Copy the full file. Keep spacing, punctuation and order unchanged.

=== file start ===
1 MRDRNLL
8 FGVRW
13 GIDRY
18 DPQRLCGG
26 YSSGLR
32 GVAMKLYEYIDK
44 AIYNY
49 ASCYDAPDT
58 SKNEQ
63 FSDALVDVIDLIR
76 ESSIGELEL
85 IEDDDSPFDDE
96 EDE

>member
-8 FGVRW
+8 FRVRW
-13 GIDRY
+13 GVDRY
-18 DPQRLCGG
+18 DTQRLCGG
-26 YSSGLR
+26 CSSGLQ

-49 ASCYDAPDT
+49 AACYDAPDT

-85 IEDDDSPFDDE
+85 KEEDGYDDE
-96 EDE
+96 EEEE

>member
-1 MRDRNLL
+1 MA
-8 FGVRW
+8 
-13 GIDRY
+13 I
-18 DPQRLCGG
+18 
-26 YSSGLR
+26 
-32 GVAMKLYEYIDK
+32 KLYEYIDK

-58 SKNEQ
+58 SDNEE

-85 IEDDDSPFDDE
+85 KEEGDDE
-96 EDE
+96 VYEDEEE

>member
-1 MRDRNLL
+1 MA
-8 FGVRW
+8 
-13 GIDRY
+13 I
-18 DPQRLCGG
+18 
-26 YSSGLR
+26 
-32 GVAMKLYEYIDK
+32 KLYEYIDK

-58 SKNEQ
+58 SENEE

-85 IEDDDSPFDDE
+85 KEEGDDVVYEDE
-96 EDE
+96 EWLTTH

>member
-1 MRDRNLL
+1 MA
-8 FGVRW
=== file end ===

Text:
1 MRDRNLL
8 FGVRW
13 GIDRY
18 DPQRLCGG
26 YSSGLR
32 GVAMKLYEYIDK
44 AIYNY
49 ASCYDAPDT
58 SKNEQ
63 FSDALVDVIDLIR
76 ESSIGELEL
85 IEDDDSPFDDE
96 EDE

>member
-8 FGVRW
+8 FRVRW
-13 GIDRY
+13 GVDRY
-18 DPQRLCGG
+18 DTQRLCGG
-26 YSSGLR
+26 CSSGLQ

-49 ASCYDAPDT
+49 AACYDAPDT

-85 IEDDDSPFDDE
+85 KEEDGYDDE
-96 EDE
+96 EEEE

>member
-1 MRDRNLL
+1 MA
-8 FGVRW
+8 
-13 GIDRY
+13 I
-18 DPQRLCGG
+18 
-26 YSSGLR
+26 
-32 GVAMKLYEYIDK
+32 KLYEYIDK

-58 SKNEQ
+58 SDNEE

-85 IEDDDSPFDDE
+85 KEEGDDE
-96 EDE
+96 VYEDEEE

>member
-1 MRDRNLL
+1 MA
-8 FGVRW
+8 
-13 GIDRY
+13 I
-18 DPQRLCGG
+18 
-26 YSSGLR
+26 
-32 GVAMKLYEYIDK
+32 KLYEYIDK

-58 SKNEQ
+58 SENEE

-85 IEDDDSPFDDE
+85 KEEGDDVVYEDE
-96 EDE
+96 EWLTTH

>member
-1 MRDRNLL
+1 MA
-8 FGVRW